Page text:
Greenville rental rates see small decline as number of apartments increases

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As more apartments are going up in Greenville, rents are going down — at least for now.

Greenville rents declined 1 percent in November, the fifth straight month that the city has seen a decrease, according to Apartment List’s National Rent Report. Rent in Greenville is down a modest 1.1 percent compared with a year ago. South Carolina saw a 2.3 percent increase in year-over-year rent growth. Nationally, rent increased 2.7 percent.

“Greenville is following a more extreme version of the national seasonal trends — with rent growth in the spring and rent decreases in the fall,” said Sydney Bennet, senior research associate at Apartment List. “The new supply of apartments is likely driving the decrease in rent prices, a trend seen in many national markets as well.”

Greenville ranked as the fourth-fastest-growing city in the country in a U.S. Census Bureau report, growing by 5.8 percent in 2016.

And the city’s number of apartments has been growing faster than the population. According to Real Data, there are 1,993 units under construction and 3,093 units proposed in the overall Greenville area, with developers most active in the downtown submarket.

High demand over the past six months brought the Greenville-Spartanburg area’s apartment occupancy rate to 92.1 percent, the December Real Data report said. Real Data said the occupancy rate would likely remain unchanged in 2018 as demand comes in-line with supply growth. It also expects rental rates to increase 1 percent to 2 percent over the next year.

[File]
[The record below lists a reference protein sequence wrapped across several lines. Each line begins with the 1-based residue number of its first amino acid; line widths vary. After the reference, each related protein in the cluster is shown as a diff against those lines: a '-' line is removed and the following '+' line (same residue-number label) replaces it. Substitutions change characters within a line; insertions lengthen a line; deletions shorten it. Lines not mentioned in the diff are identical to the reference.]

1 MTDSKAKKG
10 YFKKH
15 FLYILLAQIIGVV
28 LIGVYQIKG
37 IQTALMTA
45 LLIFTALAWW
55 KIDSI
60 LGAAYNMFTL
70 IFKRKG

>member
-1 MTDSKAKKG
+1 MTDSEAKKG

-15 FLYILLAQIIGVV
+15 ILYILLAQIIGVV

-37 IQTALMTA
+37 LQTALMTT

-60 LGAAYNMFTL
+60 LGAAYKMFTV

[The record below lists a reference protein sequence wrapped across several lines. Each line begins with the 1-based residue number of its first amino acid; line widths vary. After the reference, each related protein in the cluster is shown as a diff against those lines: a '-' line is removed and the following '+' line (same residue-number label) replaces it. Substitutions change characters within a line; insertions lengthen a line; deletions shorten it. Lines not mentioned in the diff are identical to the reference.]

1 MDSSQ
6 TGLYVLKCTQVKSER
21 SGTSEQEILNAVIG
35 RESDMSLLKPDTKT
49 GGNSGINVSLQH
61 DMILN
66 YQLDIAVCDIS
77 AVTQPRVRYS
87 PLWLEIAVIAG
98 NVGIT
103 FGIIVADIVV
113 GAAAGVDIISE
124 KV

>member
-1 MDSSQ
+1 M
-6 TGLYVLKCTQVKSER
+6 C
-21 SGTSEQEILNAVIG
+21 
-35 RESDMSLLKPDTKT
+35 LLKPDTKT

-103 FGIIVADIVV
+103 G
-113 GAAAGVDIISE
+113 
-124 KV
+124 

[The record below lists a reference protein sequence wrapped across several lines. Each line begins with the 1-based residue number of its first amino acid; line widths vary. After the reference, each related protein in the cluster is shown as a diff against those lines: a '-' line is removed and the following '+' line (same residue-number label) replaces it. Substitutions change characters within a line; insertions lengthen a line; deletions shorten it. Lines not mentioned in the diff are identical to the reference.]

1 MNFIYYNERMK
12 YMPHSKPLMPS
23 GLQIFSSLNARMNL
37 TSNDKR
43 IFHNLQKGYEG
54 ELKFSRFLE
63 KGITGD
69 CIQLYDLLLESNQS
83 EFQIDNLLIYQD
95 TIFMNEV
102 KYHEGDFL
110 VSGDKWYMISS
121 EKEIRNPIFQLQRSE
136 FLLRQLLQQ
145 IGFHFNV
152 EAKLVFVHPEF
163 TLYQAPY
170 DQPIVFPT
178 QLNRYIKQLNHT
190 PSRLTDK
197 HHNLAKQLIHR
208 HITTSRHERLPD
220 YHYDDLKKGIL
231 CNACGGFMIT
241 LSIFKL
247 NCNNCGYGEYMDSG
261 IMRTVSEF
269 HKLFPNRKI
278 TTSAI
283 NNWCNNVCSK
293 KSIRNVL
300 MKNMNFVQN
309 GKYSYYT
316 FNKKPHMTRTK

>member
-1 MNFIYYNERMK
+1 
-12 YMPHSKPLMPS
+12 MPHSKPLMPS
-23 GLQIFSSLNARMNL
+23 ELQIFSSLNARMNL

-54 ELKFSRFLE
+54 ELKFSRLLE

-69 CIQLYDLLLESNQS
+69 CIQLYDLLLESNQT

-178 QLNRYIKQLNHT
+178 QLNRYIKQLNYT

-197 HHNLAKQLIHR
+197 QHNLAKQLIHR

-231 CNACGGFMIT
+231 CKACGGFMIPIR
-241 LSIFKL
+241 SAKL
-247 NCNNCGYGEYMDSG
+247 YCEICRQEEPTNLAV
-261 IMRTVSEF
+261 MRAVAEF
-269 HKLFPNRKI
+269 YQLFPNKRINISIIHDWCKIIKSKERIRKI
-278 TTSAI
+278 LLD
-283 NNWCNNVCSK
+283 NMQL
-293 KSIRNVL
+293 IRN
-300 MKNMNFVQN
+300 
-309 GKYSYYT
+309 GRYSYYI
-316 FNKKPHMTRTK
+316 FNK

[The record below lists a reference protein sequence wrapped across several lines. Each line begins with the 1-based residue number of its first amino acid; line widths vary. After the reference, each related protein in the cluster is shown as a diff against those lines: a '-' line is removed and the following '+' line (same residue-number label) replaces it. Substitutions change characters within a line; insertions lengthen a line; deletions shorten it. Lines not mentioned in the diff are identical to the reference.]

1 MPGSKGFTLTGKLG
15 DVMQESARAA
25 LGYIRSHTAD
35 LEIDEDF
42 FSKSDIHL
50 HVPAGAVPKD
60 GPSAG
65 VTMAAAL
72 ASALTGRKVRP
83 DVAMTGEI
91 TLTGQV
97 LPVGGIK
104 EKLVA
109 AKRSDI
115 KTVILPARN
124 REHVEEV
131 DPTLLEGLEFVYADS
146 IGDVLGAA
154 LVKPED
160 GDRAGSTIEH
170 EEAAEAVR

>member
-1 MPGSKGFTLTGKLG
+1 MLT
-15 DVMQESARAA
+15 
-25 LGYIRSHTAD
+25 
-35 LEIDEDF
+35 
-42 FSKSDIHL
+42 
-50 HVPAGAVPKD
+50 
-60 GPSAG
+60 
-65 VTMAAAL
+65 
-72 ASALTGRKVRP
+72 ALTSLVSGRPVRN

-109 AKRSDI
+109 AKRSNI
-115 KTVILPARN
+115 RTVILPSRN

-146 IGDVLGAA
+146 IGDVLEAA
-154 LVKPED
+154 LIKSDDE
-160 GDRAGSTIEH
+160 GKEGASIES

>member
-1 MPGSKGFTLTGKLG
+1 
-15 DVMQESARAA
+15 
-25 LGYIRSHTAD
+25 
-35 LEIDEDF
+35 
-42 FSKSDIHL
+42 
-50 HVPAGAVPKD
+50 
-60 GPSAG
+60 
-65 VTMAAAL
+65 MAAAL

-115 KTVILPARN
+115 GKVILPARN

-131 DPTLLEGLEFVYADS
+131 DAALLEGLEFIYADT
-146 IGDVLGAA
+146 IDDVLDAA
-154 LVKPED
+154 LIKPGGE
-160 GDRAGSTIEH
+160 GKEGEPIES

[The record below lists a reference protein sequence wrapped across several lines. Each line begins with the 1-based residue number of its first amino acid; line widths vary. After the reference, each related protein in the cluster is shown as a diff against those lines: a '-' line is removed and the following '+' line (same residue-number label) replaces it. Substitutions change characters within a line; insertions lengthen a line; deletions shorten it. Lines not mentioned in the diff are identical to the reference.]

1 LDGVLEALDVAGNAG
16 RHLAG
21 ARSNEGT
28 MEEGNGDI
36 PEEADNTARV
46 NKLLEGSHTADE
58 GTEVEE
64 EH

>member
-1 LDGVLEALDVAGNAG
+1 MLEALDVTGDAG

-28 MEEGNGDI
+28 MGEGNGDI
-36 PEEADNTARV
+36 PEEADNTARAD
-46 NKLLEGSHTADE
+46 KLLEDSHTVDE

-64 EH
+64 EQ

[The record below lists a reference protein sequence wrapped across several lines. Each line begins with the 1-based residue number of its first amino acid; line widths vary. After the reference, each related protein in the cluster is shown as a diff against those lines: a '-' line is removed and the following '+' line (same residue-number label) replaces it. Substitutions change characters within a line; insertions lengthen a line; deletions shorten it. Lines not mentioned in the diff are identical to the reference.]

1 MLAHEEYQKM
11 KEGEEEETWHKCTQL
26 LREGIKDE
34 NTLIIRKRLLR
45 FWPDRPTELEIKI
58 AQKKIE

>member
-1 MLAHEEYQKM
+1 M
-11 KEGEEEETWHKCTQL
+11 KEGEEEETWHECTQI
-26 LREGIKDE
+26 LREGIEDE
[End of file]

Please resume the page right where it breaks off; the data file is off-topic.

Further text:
“New construction causing rent decreases doesn’t necessarily mean apartments are overbuilt,” Bennet said. “It could just be a market correction for pent-up demand and rent increase in previous years.”

“New construction causing rent decreases doesn’t necessarily mean apartments are overbuilt,” Bennet said. “It could just be a market correction for pent-up demand and rent increase in previous years.”

Greenville rent prices are up 12.8 percent since the start of 2014, she added.

Greenville has seen a 5.7 percent increase in its share of high-income renters, defined as those earning more than $100,000 per year, and a 5.1 percent decrease in its share of low-income renters.

“The increase in high-income renters and decrease in low-income renters can indicate gentrification, especially in pricey areas, but gentrification isn’t the only cause,” Bennet said. “One major reason for the increase in high-income renters is the tight market for starter homes and falling homeownership rate. Wealthier renters may still find homeownership out of reach, thus remaining in the rental market longer.”

 

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